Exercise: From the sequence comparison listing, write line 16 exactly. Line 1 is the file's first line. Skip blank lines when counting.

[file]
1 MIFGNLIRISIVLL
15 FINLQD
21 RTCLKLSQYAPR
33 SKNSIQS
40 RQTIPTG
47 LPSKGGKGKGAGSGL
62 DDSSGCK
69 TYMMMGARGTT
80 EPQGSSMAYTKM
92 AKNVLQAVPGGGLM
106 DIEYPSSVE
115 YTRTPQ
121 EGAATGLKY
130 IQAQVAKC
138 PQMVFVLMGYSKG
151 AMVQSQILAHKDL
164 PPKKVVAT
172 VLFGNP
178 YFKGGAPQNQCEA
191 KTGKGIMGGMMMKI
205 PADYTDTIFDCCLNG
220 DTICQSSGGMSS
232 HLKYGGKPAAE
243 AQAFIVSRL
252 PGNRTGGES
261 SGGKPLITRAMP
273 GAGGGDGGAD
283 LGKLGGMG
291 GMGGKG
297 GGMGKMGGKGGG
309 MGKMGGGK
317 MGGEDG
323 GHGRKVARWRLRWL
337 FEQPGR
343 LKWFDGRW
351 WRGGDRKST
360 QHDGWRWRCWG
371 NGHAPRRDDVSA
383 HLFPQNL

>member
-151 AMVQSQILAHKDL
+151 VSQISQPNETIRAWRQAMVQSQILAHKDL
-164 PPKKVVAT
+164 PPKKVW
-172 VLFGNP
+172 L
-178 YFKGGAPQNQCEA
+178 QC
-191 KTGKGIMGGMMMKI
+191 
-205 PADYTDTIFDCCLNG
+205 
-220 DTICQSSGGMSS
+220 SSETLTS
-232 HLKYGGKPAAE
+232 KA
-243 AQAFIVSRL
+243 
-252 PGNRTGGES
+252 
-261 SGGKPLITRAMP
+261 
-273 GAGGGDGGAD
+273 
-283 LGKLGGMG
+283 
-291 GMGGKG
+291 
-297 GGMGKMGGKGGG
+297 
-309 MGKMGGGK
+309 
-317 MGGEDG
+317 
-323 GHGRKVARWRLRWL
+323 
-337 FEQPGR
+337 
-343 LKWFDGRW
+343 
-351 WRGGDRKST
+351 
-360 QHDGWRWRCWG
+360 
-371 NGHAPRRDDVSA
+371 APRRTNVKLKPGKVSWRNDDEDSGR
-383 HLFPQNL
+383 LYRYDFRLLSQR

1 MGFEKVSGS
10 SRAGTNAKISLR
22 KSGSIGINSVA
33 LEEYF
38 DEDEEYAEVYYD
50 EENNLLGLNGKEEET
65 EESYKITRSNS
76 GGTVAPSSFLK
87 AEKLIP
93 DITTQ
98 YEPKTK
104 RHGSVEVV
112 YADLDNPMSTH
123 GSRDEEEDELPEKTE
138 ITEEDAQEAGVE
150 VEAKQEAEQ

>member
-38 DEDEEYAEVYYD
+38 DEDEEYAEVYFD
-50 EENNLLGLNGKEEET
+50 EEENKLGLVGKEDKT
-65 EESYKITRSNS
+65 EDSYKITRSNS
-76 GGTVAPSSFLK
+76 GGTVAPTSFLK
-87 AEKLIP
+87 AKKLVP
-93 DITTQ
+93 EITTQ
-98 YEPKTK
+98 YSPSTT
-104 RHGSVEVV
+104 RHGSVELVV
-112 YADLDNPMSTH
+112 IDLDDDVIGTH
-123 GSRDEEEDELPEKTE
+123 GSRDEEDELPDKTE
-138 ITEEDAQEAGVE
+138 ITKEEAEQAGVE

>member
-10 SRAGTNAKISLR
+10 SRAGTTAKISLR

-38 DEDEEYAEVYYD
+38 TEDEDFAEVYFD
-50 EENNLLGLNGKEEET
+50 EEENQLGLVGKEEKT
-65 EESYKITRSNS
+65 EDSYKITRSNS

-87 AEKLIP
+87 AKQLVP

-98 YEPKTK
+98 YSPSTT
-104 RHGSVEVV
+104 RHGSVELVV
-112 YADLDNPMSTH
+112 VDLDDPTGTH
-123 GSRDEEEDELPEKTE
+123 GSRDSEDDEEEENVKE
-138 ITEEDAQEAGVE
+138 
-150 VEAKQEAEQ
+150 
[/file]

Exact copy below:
151 AMVQSQILAHKDL